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Only about one in eight school districts in California have passed a parcel tax, and they predominantly have been wealthier and smaller districts. But if the threshold for passing a parcel tax were dropped from a two-thirds majority to 55 percent, an EdSource analysis suggests more districts with larger enrollments of low-income students would pass them.
“Raising Revenues Locally,” an extensive look at three decades of parcel taxes, found that, had the 55 percent threshold been in effect from the start, 87 percent of parcel tax proposals overall would have passed, compared with just over half approved under the two-thirds requirement. Those districts in between 55 percent and two-thirds had a significantly higher percentage of English learners and low-income children than the districts that successfully enacted a parcel tax under current law.
A Senate committee on Wednesday will hear SCA 3, a proposed constitutional amendment by Sen. Mark Leno, D-San Francisco, that would lower the threshold for passage to 55 percent. Democrats have been eyeing the opportunity for a lower threshold for a decade, but only now, with a two-thirds majority in the Legislature, do they stand a good chance of putting it before voters. Getting voter approval is far from certain, even though passage on the November 2014 ballot would take only a majority. Two polls this year, by the Public Policy Institute of California and by USC Dornsife/LA Times, found less than half of voters liked the idea.
Parcel taxes must be uniform by law: Cottages and mansions must pay the same amount, and lower-income communities, dominated by apartment buildings that pay a single parcel tax, can raise less money than cities of single-family homes. A handful of districts have sought ways around this by charging various rates for different sizes and classes of properties, but last December, in Borikas vs. Alameda Unified, a state Appeals Court substantially restricted that ability. The district has appealed the ruling.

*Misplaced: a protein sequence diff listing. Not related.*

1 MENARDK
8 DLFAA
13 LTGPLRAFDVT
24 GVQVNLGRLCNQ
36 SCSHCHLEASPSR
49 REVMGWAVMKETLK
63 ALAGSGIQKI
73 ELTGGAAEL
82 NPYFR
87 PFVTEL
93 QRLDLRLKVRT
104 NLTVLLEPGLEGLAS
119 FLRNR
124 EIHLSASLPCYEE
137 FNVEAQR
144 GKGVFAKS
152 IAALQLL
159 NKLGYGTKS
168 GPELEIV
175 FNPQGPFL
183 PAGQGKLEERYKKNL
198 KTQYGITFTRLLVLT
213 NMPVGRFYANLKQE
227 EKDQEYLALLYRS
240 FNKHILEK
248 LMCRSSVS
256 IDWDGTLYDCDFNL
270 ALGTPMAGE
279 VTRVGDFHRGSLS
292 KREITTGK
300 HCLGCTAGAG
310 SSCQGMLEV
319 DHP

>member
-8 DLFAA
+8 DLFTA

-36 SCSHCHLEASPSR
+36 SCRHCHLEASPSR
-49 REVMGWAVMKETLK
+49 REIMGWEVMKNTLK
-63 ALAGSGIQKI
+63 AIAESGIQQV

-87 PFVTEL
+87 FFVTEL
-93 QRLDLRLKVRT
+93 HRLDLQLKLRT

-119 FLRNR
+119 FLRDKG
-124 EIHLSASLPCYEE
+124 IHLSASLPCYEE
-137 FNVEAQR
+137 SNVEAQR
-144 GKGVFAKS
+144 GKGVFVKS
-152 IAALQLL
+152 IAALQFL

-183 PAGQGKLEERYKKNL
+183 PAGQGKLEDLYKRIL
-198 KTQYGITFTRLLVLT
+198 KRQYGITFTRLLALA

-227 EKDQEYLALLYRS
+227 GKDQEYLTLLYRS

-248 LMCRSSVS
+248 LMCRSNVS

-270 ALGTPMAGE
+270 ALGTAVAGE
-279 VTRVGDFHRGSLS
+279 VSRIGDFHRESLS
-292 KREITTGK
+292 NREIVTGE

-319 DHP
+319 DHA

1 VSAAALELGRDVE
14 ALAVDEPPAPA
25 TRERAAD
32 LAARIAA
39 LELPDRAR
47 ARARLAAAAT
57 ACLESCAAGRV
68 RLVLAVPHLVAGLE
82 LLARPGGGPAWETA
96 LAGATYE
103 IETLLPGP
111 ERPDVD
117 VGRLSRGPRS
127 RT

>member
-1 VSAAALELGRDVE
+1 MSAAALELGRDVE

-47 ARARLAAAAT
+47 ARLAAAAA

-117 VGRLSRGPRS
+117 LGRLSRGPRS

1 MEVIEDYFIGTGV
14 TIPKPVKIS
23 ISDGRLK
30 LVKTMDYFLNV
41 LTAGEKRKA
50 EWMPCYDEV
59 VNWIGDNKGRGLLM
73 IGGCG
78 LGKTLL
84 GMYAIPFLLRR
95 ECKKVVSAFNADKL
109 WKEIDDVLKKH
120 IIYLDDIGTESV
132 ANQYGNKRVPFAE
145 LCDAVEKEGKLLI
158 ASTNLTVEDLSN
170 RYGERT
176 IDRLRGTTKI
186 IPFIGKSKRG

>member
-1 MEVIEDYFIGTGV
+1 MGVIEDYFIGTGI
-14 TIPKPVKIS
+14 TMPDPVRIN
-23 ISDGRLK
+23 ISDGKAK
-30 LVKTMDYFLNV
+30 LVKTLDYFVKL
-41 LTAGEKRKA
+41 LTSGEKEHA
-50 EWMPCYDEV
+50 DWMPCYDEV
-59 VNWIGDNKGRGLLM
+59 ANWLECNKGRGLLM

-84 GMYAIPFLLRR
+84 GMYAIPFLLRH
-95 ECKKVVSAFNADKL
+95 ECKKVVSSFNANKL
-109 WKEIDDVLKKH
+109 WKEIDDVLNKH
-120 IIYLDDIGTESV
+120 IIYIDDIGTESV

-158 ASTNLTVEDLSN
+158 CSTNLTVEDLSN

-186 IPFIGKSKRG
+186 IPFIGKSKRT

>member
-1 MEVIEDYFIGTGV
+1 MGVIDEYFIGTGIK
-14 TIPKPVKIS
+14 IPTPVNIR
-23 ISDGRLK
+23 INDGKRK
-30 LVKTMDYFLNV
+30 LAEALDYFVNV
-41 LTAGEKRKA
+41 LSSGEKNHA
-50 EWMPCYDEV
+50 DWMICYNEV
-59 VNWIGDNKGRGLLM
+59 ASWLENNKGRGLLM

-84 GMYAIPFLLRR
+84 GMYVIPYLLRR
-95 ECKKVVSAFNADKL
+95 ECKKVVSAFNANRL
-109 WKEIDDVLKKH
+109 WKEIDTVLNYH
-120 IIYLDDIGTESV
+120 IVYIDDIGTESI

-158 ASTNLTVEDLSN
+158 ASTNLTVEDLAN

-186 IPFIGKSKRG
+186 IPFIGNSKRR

Although parcel taxes are not a progressive form of taxation, they also are one of the few ways that local districts can boost revenues for local schools. Since parcel taxes were deemed legal in 1983, 222 districts – 23 percent – have put a parcel tax on the ballot, but only 124 – 13 percent – have passed one. That’s about one out of eight districts. Today, only 108, about one in 10, have one in effect.
The EdSource analysis, by EdSource Senior Research Associate Lisa Chavez and Executive Director Louis Freedberg, provides an up-to-date and comprehensive look at this uniquely California education tax. Among the findings:
- Parcel taxes generate an average of 6 percent of revenue in districts with them. But in a handful of districts, they generate a lot more: $3,404 per student in Berkeley Unified (25 percent of total revenue); $3,881 per student in Piedmont City Unified (31 percent); and $2,516 per student in Mill Valley Elementary (24 percent);
- Since 1983, 59 percent of parcel tax elections involved requests for under $100; 27 percent requested between $100 and $199; 14 percent (about one in seven) sought more than $200. However, the lower amounts didn’t necessarily improve chances of passage: Nearly three-quarters of requests for more than $200 passed, reflecting the wealth of the districts involved, while about half of districts asking less than $200 passed;
- Nearly half of parcel taxes now in place are in districts in just three prosperous San Francisco Bay Area counties: Santa Clara, San Mateo and Marin;
- In more than half of elections, voters were asked to pass parcel taxes lasting four to five years, but six- to nine-year parcel taxes actually stood a better chance of passage;
- In more than half of districts passing a parcel tax, less than a quarter of students were from low-income families; in 16 percent, more than half of students were low-income (Ravenswood Elementary in East Palo Alto, Oakland Unified, Berkeley Unified and San Francisco Unified among them). In the 124 districts that have passed a parcel tax, the student population was primarily white and Asian (two-thirds), with one-third Hispanic and African American.
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